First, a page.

Small Victorian towns band together to call for ALP to match funding commitment

Small Victorian towns band together to call for ALP to match funding commitment

by Freya Lucas

May 04, 2022

Murtoa, Minyip and Rupanyup are small towns in Victoria’s Wimmera region where parents are keen to secure a commitment from the Australian Labor Party (ALP) ahead of the next election, to be held 21 May 2022, calling on the party to match an $845,000 funding commitment made by the Coalition. 

 

The sitting Coalition government has promised $845,000 to build a 30-place service in Murtoa to cater for growing demand in the region, however the funding is contingent on the Coalition being returned to power, with the local council also committing $400,000 to the project. 

 

A Murtoa parent and lead campaigner for the project spoke with the ABC on the condition of anonymity, saying that families and children should not miss out on essential services just because of how they voted. 

 

“We have always felt it is a non-political issue to have an essential service, such as childcare, in the Dunmunkle area,” the parent said, inviting ALP candidate Carole Hart to Murtoa to discuss childcare issues.

 

Ms Hart has only recently launched her campaign, and told the ABC it was too early for her to say if the party would commit to matching the funding.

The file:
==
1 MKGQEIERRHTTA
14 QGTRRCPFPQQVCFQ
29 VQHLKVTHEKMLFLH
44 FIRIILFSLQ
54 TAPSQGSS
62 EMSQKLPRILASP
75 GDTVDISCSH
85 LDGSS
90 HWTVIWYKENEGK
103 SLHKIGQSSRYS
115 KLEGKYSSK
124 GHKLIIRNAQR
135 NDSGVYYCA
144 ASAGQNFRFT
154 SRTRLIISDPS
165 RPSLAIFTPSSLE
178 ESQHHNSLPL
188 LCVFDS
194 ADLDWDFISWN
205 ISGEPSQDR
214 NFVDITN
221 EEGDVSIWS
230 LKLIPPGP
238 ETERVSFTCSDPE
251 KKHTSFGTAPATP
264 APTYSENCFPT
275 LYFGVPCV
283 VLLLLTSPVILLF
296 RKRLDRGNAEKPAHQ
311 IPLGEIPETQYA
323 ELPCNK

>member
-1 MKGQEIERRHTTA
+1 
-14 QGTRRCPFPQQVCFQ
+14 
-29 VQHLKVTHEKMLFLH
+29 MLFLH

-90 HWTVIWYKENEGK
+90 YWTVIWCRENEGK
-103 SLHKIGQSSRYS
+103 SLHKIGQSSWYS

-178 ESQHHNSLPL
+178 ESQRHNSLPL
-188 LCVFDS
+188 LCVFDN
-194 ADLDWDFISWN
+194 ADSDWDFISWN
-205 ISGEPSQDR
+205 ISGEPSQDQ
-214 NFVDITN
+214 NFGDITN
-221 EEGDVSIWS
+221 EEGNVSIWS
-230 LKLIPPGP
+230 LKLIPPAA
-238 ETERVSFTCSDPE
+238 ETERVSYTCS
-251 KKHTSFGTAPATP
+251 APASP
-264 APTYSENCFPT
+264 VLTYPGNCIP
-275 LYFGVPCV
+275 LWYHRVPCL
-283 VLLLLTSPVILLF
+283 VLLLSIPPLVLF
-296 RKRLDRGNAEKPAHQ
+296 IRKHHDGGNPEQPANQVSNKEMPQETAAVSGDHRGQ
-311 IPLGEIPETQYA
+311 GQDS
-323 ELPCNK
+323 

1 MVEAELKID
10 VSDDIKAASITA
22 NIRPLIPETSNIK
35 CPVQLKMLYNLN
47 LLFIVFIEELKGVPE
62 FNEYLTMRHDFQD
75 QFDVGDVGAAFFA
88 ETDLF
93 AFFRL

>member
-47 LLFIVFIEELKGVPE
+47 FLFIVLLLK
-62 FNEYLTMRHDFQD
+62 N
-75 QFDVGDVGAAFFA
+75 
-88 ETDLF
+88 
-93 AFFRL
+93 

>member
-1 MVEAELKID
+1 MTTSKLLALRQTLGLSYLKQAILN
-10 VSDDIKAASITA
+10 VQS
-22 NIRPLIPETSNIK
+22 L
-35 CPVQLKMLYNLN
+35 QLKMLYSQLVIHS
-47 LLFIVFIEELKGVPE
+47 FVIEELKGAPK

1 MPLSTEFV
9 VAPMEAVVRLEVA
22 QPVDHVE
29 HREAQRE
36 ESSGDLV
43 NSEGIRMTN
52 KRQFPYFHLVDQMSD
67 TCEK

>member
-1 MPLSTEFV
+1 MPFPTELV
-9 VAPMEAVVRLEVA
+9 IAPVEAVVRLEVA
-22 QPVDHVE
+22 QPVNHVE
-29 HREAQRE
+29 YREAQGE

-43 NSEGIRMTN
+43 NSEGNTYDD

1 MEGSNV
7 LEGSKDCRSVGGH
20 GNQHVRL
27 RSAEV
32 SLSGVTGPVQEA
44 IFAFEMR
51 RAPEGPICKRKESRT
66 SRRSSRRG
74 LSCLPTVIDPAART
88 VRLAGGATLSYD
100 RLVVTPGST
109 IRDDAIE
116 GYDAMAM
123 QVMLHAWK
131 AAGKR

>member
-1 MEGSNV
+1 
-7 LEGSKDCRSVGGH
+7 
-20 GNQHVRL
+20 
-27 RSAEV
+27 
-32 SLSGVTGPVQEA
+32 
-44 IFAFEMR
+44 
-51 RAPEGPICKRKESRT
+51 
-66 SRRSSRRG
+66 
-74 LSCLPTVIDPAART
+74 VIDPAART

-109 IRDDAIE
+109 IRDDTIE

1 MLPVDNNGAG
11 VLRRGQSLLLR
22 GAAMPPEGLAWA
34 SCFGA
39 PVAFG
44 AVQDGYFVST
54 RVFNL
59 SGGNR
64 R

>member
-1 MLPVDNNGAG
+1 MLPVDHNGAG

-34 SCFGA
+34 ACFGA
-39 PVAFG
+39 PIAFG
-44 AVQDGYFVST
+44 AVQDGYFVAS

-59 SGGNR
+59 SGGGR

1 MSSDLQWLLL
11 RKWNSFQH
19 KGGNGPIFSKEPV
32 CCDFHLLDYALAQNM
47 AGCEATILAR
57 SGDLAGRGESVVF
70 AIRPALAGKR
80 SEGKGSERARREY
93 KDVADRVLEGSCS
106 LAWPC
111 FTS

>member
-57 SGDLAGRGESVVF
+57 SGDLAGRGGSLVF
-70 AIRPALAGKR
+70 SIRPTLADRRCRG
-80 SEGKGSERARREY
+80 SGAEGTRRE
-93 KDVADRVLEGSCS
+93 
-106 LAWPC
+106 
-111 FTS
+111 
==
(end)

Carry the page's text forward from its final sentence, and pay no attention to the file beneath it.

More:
Meanwhile, independent Mallee candidate Sophie Baldwin had expressed her support for the Murtoa childcare proposal, a Murtoa parent said. Incumbent Nationals MP Anne Webster visited Murtoa Kindergarten to discuss the issues recently. 

 

Many families in the area have been campaigning for the service for four years, describing the delay in its creation as “incredibly frustrating”.

 

Local farmer John Hamilton uses a kindergarten service in Murtoa for one child, and daycare in Horsham, a half hour drive away, for another. The commute is taxing on Mr Hamilton and his wife who is a nurse in Rupanyup.

 

The days where the family can access long day care in Horsham are restricted, and this limits opportunities for work. 

 

“It’s not uncommon for us to be driving for two hours a day to be dropping off a child at care,” he told the ABC. Having access to more hours of care closer to home would free his wife up to take on more hours either at the hospital in Horsham or at nursing homes in the district. 

 

To read the original coverage of this story, please see here

PRINT